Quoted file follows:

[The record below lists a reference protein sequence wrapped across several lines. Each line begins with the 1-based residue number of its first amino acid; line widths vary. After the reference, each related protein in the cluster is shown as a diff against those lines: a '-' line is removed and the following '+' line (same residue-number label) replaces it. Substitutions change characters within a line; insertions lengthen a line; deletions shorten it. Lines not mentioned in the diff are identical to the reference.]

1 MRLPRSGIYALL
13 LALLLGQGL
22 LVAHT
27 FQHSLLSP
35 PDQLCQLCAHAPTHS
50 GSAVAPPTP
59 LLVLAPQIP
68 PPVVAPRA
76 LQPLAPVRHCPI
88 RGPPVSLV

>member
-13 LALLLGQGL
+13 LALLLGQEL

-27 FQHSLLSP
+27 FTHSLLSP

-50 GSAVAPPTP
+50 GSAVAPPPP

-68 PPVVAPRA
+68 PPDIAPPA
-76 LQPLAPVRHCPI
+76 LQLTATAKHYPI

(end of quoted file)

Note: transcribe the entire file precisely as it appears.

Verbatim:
[The record below lists a reference protein sequence wrapped across several lines. Each line begins with the 1-based residue number of its first amino acid; line widths vary. After the reference, each related protein in the cluster is shown as a diff against those lines: a '-' line is removed and the following '+' line (same residue-number label) replaces it. Substitutions change characters within a line; insertions lengthen a line; deletions shorten it. Lines not mentioned in the diff are identical to the reference.]

1 MRLPRSGIYALL
13 LALLLGQGL
22 LVAHT
27 FQHSLLSP
35 PDQLCQLCAHAPTHS
50 GSAVAPPTP
59 LLVLAPQIP
68 PPVVAPRA
76 LQPLAPVRHCPI
88 RGPPVSLV

>member
-13 LALLLGQGL
+13 LALLLGQEL

-27 FQHSLLSP
+27 FTHSLLSP

-50 GSAVAPPTP
+50 GSAVAPPPP

-68 PPVVAPRA
+68 PPDIAPPA
-76 LQPLAPVRHCPI
+76 LQLTATAKHYPI